The change from crude canoes beaching on the sandy banks of streams near villages to a complex network of canals that interconnected communities, resources and markets, was probably an evolutionary one. The technological advancements seem to accelerate around 600 AD. By 900 AD the three principal chiefdoms of southern Florida were so well connected by transportation routes, that it was possible to create something approximating a state or small nation.
By the tenth century, many Okeechobee towns had become essentially, inner harbors. Large freight canoes could travel from the coast with marine prestige goods or shells for construction, then return back to the coast with produce and preserved meats. Some towns even had branch canals that could take travelers literally up to the steps of temples or houses of the elite. Apparently, the Mayami canoes made long voyages up the coasts of Florida and made contact with people living inland as far as the “Fall Lines” that blocked passage of all boats. The regional commerce stimulated villages to grow into towns, and major towns to build architectural monuments that would later become the models for architecture throughout the lower Southeast and Mississippi River Basin.
In the articles on Ocmulgee National Monument, evidence will be presented that strongly suggest trade via the Atlantic Coast and Altamaha River between Ocmulgee and southern Florida, or perhaps even Cuba and the Yucatan Peninsula. At the time of early Spanish explorations, the Caloosa were still regularly making trading voyages to Cuba. They were also at least aware of the location of the Itza Maya (Post-Classic) cities in the Yucatan Peninsula.
The indigenous people of southern Florida also built straight roads that connected major towns. These were not mere trade paths like the rest of North America, but public works projects on the scale of the roads of the Roman Empire. Archaeologists from the University of South Florida have discovered massive earthen causeways that were constructed across swamplands to enable the roads to continue in straight paths. Why were wide, straight roads needed in a Neolithic society (without wheeled vehicles) which also developing an extensive canal system? Did large numbers of people walk between towns? Was there a slave class in southern Florida like in the Yucatan, who endured short brutal lives as human beasts of burden? There are many questions that can’t be answered without more comprehensive archaeological studies.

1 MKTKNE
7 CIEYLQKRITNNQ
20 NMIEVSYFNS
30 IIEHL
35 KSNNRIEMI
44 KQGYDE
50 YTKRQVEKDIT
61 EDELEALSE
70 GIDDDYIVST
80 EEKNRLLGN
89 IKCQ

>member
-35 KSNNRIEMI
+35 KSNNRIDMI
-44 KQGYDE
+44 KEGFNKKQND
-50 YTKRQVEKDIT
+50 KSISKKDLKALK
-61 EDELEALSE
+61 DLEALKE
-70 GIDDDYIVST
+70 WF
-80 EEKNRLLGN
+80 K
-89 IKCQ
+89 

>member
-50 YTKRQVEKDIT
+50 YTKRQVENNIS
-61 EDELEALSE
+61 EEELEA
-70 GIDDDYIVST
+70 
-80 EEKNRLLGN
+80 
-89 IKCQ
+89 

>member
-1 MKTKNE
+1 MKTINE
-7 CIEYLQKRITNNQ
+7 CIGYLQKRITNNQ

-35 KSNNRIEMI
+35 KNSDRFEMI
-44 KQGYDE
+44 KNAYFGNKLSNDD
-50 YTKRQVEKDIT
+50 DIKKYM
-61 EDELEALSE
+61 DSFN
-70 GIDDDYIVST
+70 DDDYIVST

An aspect of southern Florida’s fluorescence that currently puzzles anthropologists is that to date, no evidence of large scale agriculture has been identified, yet the scale of town development, architecture and transportation improvements would seem to require a population, far larger and denser, than one would expect for “hunter & gatherer” societies. Digging canals and building roads requires large pools of laborers, who can be spared from hunting and fishing. Towns with large religious shrines would need surplus food year round to feed priests, retainers and construction workers. Could the natural resources of the Lake Okeechobee Basin support hierarchal societies without cultivation of the land and domestication of animals? Perhaps the people grew vegetable intensely in raised beds. Perhaps they grew highly productive crops that have not been identified. These are also unanswered questions,
Something catastrophic happened around 1150 AD. Both Ocmulgee and the large Mayami towns around Lake Okeechobee were suddenly abandoned. The Caloosa continued to thrive and expand their influence on the Gulf Coast, while the Tekesta seem to have gone back to simpler ways. There are two likely explanations. The arrival of Arawak invaders on the north Atlantic Coast of Florida could have severed the trade route between Ocmulgee and Lake Okeechobee. An alternative explanation would be that a major hurricane (like Hurricane Andrew) totally devastated the Atlantic Coastal regions of Florida and that the towns never recovered.